It's not for everyone, but it's possible. For me, getting out of the city and living in the mountains with nature is well worth the trade-off of giving up some modern conveniences.


Yes, but people who can't imagine living without Netflix don't consider that an option although I do know people who work remotely in rural areas for tech companies who make do with just satellite.

In all fairness, it's not a great option. My dad is at the very end of a DSL line in Maine and Internet is pretty bad. Neighbors who are a bit further out use a combination of satellite and wireless hot spots (on marginal cellular) and no one is very happy.


Satellite for internet is pretty terrible. Last I was on that, the ping was over 2 seconds (sometimes 5 seconds). Practically impossible for video conferencing and real-time gaming is impossible. However! You can download well enough.


Asking this as a foreigner - how is the mobile internet connectivity in such areas? (3G, 4G). I wonder if 5G will help such areas where it is too costly to provide cable internet.


My experience visiting two years ago, it was spotty. If you're in town or along an interstate, it's usually good coverage, but maybe not great speeds. E.g. my phone would show 5 bars coverages, but the speeds were noticibly far slower than what I get in Chicago.

I was able to get serviceable, if albeit slow 4G LTE coverage at my parents' home about 7 miles out of town and about 1000 feet on the side of a mountain, but sitting in town at a brewery with a cell tower in sight out of the window, I couldn't get any signal at all. I presume the tower I could see was from an incompatible network.

In Montana, I've been able to get surprisingly strong signals in places I'd least expect it. E.g. I was hiking in the Bitterroot National Forest up Lolo peak, and I had near perfect coverage for nearly my entire hike as far back as 2006. But, if you head out into north eastern Montana, you may well find yourself in a dead zone for quite a while. I dont know if it is still the case, but used to be cells were useless anywhere near an ICBM silo (of which there are quite a few along route 200 east of Great Falls, MT - I attended a boy scout camp a few times out that way in the late 90s).

Regarding 5G, not sure it would help much in my parent's situation as I understand it is even more reliant upon line of site and more susceptible to interference from weather. There are decently sized mountains blocking them between the closest decently sized city and them. There would probably need to be a series of relay towers to overcome that.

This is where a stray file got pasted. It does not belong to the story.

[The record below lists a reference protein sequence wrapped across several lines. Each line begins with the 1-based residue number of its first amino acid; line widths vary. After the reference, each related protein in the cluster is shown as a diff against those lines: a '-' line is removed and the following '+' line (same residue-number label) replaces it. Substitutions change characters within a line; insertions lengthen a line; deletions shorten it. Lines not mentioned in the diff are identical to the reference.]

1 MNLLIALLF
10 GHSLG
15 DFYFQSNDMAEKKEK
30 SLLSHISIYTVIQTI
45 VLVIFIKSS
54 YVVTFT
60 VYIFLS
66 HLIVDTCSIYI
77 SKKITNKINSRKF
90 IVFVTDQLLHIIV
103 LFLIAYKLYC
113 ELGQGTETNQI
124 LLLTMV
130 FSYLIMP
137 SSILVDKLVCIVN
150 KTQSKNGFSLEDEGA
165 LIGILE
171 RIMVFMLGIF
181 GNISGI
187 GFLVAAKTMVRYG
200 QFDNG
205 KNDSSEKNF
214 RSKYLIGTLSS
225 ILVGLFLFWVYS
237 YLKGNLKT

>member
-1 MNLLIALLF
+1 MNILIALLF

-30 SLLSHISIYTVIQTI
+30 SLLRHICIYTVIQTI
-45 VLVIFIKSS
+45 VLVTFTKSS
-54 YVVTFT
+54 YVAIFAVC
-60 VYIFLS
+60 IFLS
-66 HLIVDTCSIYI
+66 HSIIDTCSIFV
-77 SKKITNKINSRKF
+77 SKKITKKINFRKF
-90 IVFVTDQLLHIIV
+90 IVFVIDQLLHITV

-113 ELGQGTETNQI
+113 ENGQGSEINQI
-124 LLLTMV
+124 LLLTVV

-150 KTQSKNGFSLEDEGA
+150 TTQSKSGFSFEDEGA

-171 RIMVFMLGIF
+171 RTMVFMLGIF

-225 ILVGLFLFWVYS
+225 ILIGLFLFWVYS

Sounds terrible.

I've so much used to have almost unlimited 4G data for 5bucks a month...


I'm in Montana (pretty close to the middle of nowhere, but am close to a highway and a small city). The 4G is dramatically faster than my home internet, but my data is capped for tethering. After I hit the cap, the speed is barely able to load HN in a reasonable time. My internet is DSL and I get about half the advertised rate of 25mb down, 5mb up. Cable internet is available literally across the street, and so I've paid a copay of about $5k to get it run under the highway and be able to be run to my house. I ordered it last October and they estimate they will start in the next few months, weather allowing. The long wait aside, I'm so excited. Supposed to get 400mb down and I think 20mb up.


It is getting better, but a big part of the problem is that it is the only thing getting better. They run fiber lines to cell towers, but the people around still can't even get DSL. More people are relying on mobile data and a few others have gotten mobile data to a home router for internet since the only other option is dialup or slow and expensive as fuck satellite. It is enough for a single person to watch a video at 480 or maybe 720, but that is about it and slightly temperamental.


5g is shorter ranged so you would need more masts and still need backhaul


Microsoft is right. 477 data is notoriously inaccurate and there are few things stopping companies from not exaggerating their coverage.

Basically companies need to reasonably be able to service any address within a census block without a major effort to be able to report that block as covered.

Then if a block is considered to have enough competition providers can’t get funding from various government sources to support their build outs.

To further exasperate the problem it appears the FCC is essentially doing very little validation on the data they are given and subsequently release.

We encountered all of these factors over the past ~5 years building BroadbandNow.com and lobbying the FCC to start collecting better address level data... or to at least minimally validate what they release.

On iur end, with each 477 data release it takes a team of 5 almost 2 weeks to process and merge the data properly. In that process we do a ton of geospatial and some statistical validation to make sure the data actually makes sense. (A CA provider also covers 400 people in Maine??)

We also compare it to historical data sets and a few propritary ones to make our data as accurate as possible. (We’ve also got some other tricks up our sleeve but can’t disclose those).

The only real long term solution is for the FCC to collect and release address level availability data from providers. The providers will rant and rave that this is a regulatory burden but the reality is that most of them already have this data and make it publicaly available if you go through the right channels... this is why we built businessinternet.com. We could easily get our hands on “lit building lists” and even fiber routes for business customers but when you ask ANY major ISP if they have address level coverage for residential customers they’ll tell you their systems aren’t advanced enough to have that data.

It’s crazy.

When we started BroadbandNow in 2014 we did so because we realized there were millions of Americans who we considered “underserved” meaning that they didn’t have more than 2 wires providers that offered 10/4 mbps.